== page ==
An exception to this rule shall apply when the Office of Student Affairs decides whether to apply university sanctions in a case of cheating. In such cases, the Office of Student Affairs shall be governed by Executive Order 970 and campus policy consistent with it.

    • Findings by the Hearing Officer. The finding by a hearing officer, after a formal hearing, that cheating did or did not occur in a particular case shall be final and binding on the parties to that case. It shall also be binding on any other campus tribunal, boardor committee when deciding a claim that depends, in whole or in part, on whether cheating occurred.


  • Revision of Instructor’s Findings in Rare Cases

    Conceivably in the course of one of its investigations the Office of Student Affairs may discover evidence that would exonerate a student charged with academic dishonesty or mitigate the severity of an academic sanction imposed for the offense. In that case the Office of Student Affairs shall invite the instructor assigning an academic sanction to reconsider in light of this evidence his or her conclusion that the student cheated or that the academic sanction is proportional to the offense. The instructor shall reconsider his or her conclusion or sanction in light of the additional evidence before him or her and decide whether to: (a) reach a different conclusion as to the existence of academic dishonesty; (b) impose a less severe academic sanction; or (c) maintain the conclusion reached or the sanction imposed previously.

  • Threats

Any threats against a member of the faculty, staff and/or students as a consequence of implementing this policy on Academic Honesty shall be cause for disciplinary action under Section 41301, Title 5, California Code of Regulations, in addition to liability under civil and criminal law.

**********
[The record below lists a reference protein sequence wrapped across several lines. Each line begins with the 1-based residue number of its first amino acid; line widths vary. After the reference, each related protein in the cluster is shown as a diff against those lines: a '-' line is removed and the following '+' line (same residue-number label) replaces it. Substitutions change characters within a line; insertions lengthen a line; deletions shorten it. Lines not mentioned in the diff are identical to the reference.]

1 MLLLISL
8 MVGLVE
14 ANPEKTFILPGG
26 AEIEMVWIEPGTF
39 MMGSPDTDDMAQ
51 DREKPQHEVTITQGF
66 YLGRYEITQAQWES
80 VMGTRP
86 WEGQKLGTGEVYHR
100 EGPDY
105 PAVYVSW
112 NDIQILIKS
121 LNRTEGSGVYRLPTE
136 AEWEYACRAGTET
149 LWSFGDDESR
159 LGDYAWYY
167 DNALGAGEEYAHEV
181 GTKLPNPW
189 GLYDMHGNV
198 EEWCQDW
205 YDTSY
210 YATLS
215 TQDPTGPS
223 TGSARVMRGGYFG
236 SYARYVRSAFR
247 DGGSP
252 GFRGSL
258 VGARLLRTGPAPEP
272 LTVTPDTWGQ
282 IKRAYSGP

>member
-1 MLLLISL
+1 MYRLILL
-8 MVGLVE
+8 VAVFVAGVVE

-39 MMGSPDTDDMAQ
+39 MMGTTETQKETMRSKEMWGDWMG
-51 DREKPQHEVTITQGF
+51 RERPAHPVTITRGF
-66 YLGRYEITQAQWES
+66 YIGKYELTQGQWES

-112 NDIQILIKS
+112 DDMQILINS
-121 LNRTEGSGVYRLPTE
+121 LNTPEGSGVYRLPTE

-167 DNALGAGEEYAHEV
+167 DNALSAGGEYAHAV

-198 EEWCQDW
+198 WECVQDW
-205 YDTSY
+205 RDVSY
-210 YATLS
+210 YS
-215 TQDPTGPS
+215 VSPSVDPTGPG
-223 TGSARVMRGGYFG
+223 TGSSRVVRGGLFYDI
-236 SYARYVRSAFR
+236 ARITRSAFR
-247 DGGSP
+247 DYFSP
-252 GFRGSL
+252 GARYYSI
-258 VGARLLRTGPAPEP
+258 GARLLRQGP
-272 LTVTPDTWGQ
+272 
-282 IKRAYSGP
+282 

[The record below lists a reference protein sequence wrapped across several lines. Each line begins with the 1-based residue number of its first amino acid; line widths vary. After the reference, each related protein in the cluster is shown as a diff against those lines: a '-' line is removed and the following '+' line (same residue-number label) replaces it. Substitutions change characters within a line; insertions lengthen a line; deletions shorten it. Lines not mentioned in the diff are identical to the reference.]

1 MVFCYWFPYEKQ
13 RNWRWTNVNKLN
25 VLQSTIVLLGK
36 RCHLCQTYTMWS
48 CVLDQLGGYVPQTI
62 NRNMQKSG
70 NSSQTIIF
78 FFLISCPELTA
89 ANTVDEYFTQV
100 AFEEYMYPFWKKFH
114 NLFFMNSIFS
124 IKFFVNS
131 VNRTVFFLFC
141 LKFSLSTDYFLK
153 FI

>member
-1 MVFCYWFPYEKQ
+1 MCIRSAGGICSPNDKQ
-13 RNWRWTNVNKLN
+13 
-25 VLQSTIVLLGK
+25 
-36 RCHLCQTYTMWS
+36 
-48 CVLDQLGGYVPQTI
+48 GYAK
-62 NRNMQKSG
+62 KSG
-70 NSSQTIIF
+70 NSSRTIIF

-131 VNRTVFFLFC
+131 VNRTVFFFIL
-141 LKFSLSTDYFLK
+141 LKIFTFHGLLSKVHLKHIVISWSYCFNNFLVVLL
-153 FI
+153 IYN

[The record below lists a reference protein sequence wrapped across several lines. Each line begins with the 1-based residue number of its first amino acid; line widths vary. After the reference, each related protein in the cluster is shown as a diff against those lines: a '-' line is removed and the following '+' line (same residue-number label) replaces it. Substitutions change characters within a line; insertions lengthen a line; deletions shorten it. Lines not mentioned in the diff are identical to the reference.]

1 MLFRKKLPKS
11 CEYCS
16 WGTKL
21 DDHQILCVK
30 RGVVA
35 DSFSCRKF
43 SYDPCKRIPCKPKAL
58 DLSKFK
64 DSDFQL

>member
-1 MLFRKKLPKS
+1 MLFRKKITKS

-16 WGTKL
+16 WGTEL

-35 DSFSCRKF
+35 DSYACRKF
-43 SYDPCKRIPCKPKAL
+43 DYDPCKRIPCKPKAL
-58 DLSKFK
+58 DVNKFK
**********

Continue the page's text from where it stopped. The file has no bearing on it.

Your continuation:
• Distribution of Information

This policy shall be published in its entirety on the university’s web site. Copies of this policy shall also be available for consultation in every department office and for distribution in the Office of the Vice President for Student Affairs. General information regarding this policy and locations where copies can be obtained shall be published in the Schedule of Classes for each semester and in the University Catalog.

Publication of this policy and its distribution shall be the responsibility of the Office of the Vice President for Student Affairs.

The Vice President for Student Affairs shall submit to the Faculty Senate and the Associated Students, Inc. (ASI) annually a statistical report of the number and type of cases of academic and actions taken. This report shall reflect the reports submitted by faculty in the discharge of their responsibility as specified in section IV.B above.

  • Supersession

This policy shall supersede the following University policies: (1)Academic Dishonesty Procedures, Policy File Number: UMA 00150.htm. and (2) Plagiarism, Ref: PM 90-04, Policy File Number: UMP 14150. Department policies must be consistent with this policy.


Approved by Alexander Gonzalez, President

October 2, 2008